Mary and Joseph had a better hotel experience than we did. After we’d fogged up all the mirrors and the TV, the hostel owner arrived, baby in one arm, to assure us that the heat was working. The fog from our exasperated exhales decreased her credibility.

“I can’t feel…anything…anymore,” I said calmly, head frozen to my frosty pillow. Huang Qian’s shivers and panic came through in her voice as she begged a nearby Shanghai-style hotel to send a car to rescue us from our igloo. “Is your heat working over there?” she stammered.

The front desk people at the Ala Shanghai Hotel giggled as we rushed in. One amused hotel worker came to the room to turn on the heat for us. We were easily pleased, giddy even. “Look! They have two whole blankets on each bed!” “There’s a shower! A real shower! With hot water and everything!”

 

Later in the evening, Huang Qian posted glorifying comments about the hotel on Weibo, China’s twitter-like microblogging service. The hotel answered back immediately, knowing exactly who was leaving the comments. “We’re glad you like the working heat and that the shower was hot. Let us know if you need anything!” Our saviors!

Driving in a Winter Wonderland



After a delightful snoozefest, Huang Qian and I went to catch the bus back to Shanghai. “I have a bad feeling about this,” warned Huang Qian. “Don’t worry! It’ll be fine!” It was a straight 5 hour trip back to Shanghai. Even my renpin problems couldn’t possibly stop us now!

The snow started to fall as we rattled through the mountain passes. I grinned at the beautiful winter scene. My face started to fall as the snow kept falling. For hours. Soon, we were in the middle of a full-blown blizzard with a driver who insisted on driving so slow bicycles were passing us.   

I wish there were a four-character Chinese saying similar to what my dad writes in the “comments” section when ordering pizza: “drive fast, take risks”.
 

As the five hour drive turned into a six hour drive, then a seven hour drive, I added Chinese flashcards on my phone’s dictionary app. I really have disaster, bad luck, and severe weather vocabulary covered at this point. The driver was lost. He called information and stopped to ask directions. We pulled Greyhound U-turns at three different closed highway entrance ramps. I woke up after 9 hours and looked out at the Pacific Ocean from a dirt road. “If he takes us to the airport, I’m buying a ticket to Kansas City so I can eat some of my mom’s spaghetti,” I swore to Huang Qian, in a daze. She wanted to go back home to Leshan.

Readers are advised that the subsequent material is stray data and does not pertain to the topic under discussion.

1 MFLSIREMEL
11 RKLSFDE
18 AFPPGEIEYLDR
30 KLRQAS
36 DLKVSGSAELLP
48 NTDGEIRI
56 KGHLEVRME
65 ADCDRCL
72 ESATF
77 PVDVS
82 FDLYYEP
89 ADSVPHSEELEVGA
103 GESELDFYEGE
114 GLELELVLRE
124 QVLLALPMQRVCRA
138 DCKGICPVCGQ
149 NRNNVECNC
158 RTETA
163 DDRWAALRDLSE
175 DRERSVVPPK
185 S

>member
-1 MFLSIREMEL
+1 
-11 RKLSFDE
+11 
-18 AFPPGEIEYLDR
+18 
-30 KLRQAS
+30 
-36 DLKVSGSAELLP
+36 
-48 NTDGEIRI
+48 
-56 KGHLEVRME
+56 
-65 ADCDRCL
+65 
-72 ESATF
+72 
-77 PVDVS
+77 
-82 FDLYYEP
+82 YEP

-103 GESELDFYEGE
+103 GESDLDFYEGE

At 1am, after 12 hours on the bus, we reached the outskirts of Shanghai. Even more hysterical than we had been in our igloo, we happily pointed out the Shanghai skyscrapers we had been so eager to leave just three days before. “You know what?” I said to Huang Qian as we reached the station. “I think I might have renpin problems.”

 

Second Chances

Luckily, as it goes with New Year celebrations in China, I'll get a second chance. This is the year of the dragon, same as the year I was born. That means, according to my Chinese friends, that I’ll have bad luck unless I wear red underwear all year, which I don’t. However, on February 10th, I'll be with my wonderful parents in Beijing. We'll make jiaozi with the family that owns the hostel and watch the fireworks from the rooftop. This dreaded year of the dragon will finally be over and maybe, just maybe, my profound bad luck will turn around.